Mike Macartney

REPORTS ON A 1914 HUMBERETTE RESTORATION

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Mike,

 

I have done some steam bending using a similar set up using an old pressure cooker to generate the steam.   A bit of trial and error was needed to determine how much bend  was needed to allow for the spring back when released from the jig.  Also I had to work very fast to get the wood into the jig before it started to harden.   It worked very well after a little practice.

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David, 'spring back' is the problem that concerns me the most. I can find no formula for it anywhere on the web. I suppose it is just 'suck it and see'! I was going to try one bend at first and see how that goes. That may then let me know the amount of 'spring back', which I can then build into the jig. If all goes well with the test pieces I may well use the two pressure cookers I have and two steaming pipes and try and do both bends at once. Thanks for the tips. I have plenty of wood ready for 'turning into firewood' until I get the knack. The wood cost me nothing so a few mistakes will be a learning curve.

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Posted (edited)

I found a formula for spring back calculations, in metal of course. It can be adapted to wood if you can find out the Young's Modulus (and Poisson's ratio?) of the wood. I may be able to find it again tomorrow.

 

Found it almost immediately. http://www.custompartnet.com/calculator/bending-springback

 

You need Young's modulus and the yield stress, plus the K-factor (I can't remember what it is). You might be able to find those values for your particular timber.

Edited by Spinneyhill (see edit history)
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I now remember name 'Young's modulus' from my days at college doing OND & HND in engineering. It was a long time ago! Thanks for the link I will have a look and see if I can understand it.  

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Since my last post this morning I have been on the computer looking for information regarding 'spring back' in steam bent wood starting with Spinneyhill's link.

 

I found this interesting site

https://scholarscompass.vcu.edu/cgi/viewcontent.cgi?article=2051&context=etd

 

His conclusions were "To avoid the pitfalls of spring back found in steam bending elements the craftsman must learn to make designs which allow for and/or incorporate this factor. This factor cannot be accurately predicted with any success."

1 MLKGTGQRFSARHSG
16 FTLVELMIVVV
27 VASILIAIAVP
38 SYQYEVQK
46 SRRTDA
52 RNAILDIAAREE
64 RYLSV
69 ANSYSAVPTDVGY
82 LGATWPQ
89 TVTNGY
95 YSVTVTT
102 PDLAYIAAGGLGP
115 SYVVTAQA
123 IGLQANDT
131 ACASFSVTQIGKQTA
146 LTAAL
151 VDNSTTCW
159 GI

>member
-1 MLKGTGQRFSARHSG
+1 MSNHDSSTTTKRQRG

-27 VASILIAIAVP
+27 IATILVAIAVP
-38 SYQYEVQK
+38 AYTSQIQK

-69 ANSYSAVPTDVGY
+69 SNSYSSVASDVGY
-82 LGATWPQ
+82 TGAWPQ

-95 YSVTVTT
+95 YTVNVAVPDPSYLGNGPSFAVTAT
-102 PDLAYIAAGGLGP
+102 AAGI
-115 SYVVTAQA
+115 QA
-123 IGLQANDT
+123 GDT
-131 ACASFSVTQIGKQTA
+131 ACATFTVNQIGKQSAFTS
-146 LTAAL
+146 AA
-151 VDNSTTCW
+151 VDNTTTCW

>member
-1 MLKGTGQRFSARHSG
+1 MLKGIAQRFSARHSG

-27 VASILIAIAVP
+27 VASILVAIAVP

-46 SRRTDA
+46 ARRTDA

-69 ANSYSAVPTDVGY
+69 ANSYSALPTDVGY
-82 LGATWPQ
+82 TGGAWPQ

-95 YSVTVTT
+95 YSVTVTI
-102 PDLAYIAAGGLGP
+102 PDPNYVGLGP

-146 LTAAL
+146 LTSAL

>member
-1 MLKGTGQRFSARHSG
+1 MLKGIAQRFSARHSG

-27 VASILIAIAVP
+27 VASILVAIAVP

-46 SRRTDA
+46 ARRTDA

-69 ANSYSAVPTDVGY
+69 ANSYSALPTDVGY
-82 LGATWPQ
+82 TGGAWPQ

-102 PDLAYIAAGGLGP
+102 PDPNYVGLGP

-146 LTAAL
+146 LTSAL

From all his experiments it looks as if I am on the right lines with my design and equipment, but 'just giving it a go' may be my best method!

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Mike, I'm scanning something for you... will see if I can attach it to a PM

 

jp

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The internet's been down today... I'll get back to this tonight.

 

j

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I have finally got up the courage to attack the repairs to the wings. If anybody has some tips to make this easier I would appreciate their help. It is many years since I have attempted making a round edge to a panel. And then I can only remember ever doing a 'wired' edge where the wire stays in the hollow section.

First of all I measured the section I am trying to reproduce on this rear wing edge.

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It's the area to the left of the photo. For the time being I am going to leave the brass edging to the back edge of the wing until after I seen if I can reproduce the small sections that need replacing. I may come back to it after I have repaired the other parts.

I worked out that the circumference of the 'bead' at the edge was about 1. Then cut myself a plate out of an old BMW 2002 door. 1-3/4" x 4" long. I find for panel beating metal to shape, that metal from an old car seems to form better, than new steel sheet. This plate I put in the blast cabinet to clean the paint off. Scribed a line at 1".

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A friend had lent me an edge joggler (or is it a Jenney?). I then put a crease in along my scribed line. So far so good!